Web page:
As one, slightly sensible, commenter said its a tool - get over it. Do people get so worked up over the brand of mouse or keyboard in use?
(OMG I am using a DELL keyboard. 'Tis the work of the devil I tells you)
Re : Oh shut up, you IE fanboi!
"Banks insist on you running IE! "
Funny - all the banks (3) & BS (3) I use are quite content with FF/Linux without any bothering with user agent.
I agree with the rest however
RE: Ouch! & Oh shut up, you IE fanboi!
It is so hard to read, isn't it?
First of all... I don't use IE unless I have to, and even then I don't really mind. I use a perfectly fine browser which is probably the most secure one out there. I installed it by choice and because I loved it from the moment I started using it.
Who really cares though. I don't understand why people get so worked up about web browsers.
How many of you would choose an alternative web browser to IE if you had to pay for it?
Yes, I said I don't mind using IE at work. That doesn't make me a Fanboi. I wouldn't mind driving a Ferrari for work either...doesn't mean I'm a fan.
I just see an enormous security and logistical problem arise if we just let anyone choose their preferred browser in a professional environment.
My final thought...
If web designers stopped writing such horrible websites with all their flashy moving screaming auto-loading distracting content, and just concentrated on what actually matters, then there wouldn't be many compatibility issues.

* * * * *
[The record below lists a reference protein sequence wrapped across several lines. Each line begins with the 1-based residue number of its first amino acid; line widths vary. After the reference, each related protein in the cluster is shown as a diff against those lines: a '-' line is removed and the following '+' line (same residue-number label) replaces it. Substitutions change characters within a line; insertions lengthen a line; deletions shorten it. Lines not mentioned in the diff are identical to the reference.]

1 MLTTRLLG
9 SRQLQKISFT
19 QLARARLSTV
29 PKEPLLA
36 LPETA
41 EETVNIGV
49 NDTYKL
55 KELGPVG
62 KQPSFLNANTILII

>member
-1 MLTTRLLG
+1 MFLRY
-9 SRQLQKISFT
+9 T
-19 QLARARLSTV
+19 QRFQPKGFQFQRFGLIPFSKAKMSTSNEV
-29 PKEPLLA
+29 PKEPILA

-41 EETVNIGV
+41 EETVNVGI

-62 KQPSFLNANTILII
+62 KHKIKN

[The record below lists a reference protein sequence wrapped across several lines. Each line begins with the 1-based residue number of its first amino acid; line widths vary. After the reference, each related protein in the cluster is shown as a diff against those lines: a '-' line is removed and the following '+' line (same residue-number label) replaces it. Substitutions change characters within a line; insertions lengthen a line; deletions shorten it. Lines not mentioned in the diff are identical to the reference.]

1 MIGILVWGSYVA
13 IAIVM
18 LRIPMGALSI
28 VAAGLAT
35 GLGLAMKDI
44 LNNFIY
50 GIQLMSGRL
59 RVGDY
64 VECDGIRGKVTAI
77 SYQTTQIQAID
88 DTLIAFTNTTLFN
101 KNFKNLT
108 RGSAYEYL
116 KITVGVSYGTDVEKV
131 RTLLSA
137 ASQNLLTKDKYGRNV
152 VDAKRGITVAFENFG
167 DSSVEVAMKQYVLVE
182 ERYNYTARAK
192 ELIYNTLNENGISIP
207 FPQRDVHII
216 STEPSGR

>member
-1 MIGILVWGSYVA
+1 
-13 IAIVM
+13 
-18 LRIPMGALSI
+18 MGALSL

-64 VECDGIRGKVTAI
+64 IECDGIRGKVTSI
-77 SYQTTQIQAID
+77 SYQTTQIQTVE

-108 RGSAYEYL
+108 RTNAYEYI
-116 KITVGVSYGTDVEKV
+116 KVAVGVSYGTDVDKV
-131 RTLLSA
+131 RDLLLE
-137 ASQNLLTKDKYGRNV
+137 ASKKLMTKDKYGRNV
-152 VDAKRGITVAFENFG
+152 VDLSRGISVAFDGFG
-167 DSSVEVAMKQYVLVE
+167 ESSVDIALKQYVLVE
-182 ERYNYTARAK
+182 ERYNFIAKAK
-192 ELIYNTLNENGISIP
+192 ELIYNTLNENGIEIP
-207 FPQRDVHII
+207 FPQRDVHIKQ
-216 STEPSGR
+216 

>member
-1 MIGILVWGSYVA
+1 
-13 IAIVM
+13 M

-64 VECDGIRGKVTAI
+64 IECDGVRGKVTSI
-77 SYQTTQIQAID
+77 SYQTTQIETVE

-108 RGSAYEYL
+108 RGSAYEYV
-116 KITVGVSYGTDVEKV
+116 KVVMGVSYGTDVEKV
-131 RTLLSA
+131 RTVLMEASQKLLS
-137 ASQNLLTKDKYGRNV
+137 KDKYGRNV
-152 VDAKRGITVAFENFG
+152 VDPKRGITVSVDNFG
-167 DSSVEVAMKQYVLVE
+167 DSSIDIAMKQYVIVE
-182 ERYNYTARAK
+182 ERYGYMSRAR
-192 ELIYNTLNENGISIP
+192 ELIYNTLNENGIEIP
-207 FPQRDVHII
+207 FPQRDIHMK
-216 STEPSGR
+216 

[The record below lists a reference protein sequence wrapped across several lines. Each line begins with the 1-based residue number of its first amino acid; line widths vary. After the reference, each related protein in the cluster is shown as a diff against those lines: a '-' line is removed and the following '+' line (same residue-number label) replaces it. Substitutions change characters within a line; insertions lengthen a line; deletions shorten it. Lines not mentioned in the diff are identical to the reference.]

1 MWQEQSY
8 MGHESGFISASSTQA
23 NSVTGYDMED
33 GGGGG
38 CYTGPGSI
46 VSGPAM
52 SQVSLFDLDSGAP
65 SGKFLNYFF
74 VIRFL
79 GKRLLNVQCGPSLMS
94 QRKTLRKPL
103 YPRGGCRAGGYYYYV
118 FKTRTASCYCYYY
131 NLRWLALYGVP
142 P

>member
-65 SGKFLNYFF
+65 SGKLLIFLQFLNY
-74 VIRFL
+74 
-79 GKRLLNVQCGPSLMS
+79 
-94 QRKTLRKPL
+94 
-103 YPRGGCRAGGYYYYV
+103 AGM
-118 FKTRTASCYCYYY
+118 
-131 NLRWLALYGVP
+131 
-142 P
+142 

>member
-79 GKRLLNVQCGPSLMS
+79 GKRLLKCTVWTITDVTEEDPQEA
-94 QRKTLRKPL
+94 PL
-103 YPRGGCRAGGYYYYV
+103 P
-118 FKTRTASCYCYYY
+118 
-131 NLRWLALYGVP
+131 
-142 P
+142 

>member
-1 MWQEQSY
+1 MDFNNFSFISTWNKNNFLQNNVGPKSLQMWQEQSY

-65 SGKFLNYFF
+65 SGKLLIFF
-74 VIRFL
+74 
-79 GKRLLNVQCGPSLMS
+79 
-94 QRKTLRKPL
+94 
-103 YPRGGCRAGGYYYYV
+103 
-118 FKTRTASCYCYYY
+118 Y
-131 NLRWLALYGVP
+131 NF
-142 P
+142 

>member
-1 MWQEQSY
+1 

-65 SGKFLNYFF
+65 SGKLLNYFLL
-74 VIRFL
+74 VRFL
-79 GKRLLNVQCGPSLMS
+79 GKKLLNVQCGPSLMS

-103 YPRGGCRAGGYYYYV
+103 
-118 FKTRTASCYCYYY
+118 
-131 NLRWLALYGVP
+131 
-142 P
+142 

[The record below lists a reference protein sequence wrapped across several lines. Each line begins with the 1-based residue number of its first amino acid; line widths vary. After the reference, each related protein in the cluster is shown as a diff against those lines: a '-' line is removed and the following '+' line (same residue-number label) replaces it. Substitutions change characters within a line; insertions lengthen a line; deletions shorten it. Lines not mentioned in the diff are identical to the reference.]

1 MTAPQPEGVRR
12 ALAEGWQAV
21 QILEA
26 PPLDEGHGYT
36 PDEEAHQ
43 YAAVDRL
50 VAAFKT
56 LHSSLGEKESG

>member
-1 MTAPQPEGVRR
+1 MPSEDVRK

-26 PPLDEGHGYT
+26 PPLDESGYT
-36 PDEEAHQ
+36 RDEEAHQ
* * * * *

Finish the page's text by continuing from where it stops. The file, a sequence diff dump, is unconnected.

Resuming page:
Microsoft may not be the best at following the standard but you have to agree that that is partially caused by them trying to improve the user experience while the W3C was picking their noses and unable to decide on how to move forward.
Hopefully IE9 will be as standards-compliant* as they're promising and we will eventually see an end to all this 'browser market share' nonsense.
* I almost typed that without laughing. Almost.
I'm a PC
I imagine that IE8 will get a massive boost from the current IE8-centric TV ads.
Do Microsoft truly believe their customers are as brain-dead as the people portrayed in those ads?
Re: I'm a PC
Don't act so surprised. It works for Apple.
Those ads make me laugh my arse off
Especially "Now I can put two windows side by side!"
What? Windows side by side? Impossible! WITCHCRAFT, I SAY!
At least they're stopping the obnoxious "my idea" nonsense - a stupid idea combined with incredibly smug acting.
You'd probably find that Vic Reeves might sue them for copyright infringement.
"This was my idea!"
how many chose the first in the list?
Without knowing the reason why people are choosing other browsers, we cant call this a success. If people are blindly installing the first one on the list, this is no better than them blindly using IE. It simply swaps monopoly for dumb clicking without educating anyone as to what the choice means.
And lets face it, if you understand what Opera is then you either use it or have chosen not to.
My point to a tee.
This is what I came to the comments to post.
The amount of people I have talked to that have said to me "what's this?" when the ballot screen pops up (note when they did not ask it to) and think it is some sort of virus / malware is unbelievable.
And how many just clicked on the first / a random one just to get rid of it?
I agree that MS needed to be forced to get off their arse and sort out the browser situation out but I am not sure this was the right way.
..but of course, the offending screen was an exercise in ballot stuffing that would make even GWB blush- most of the "browsers" were noname IE variants anyway.
I think more reasonable conclusions are that there's a very slow long-term trend from IE to Firefox, and the browser choice has had no impact on that, coming as it did near the end of a brief reversal in that trend. (That reversal is unexplained. Was there a Firefox scare around that time?)
Ballot screen *only* shown if inital browser *is* IE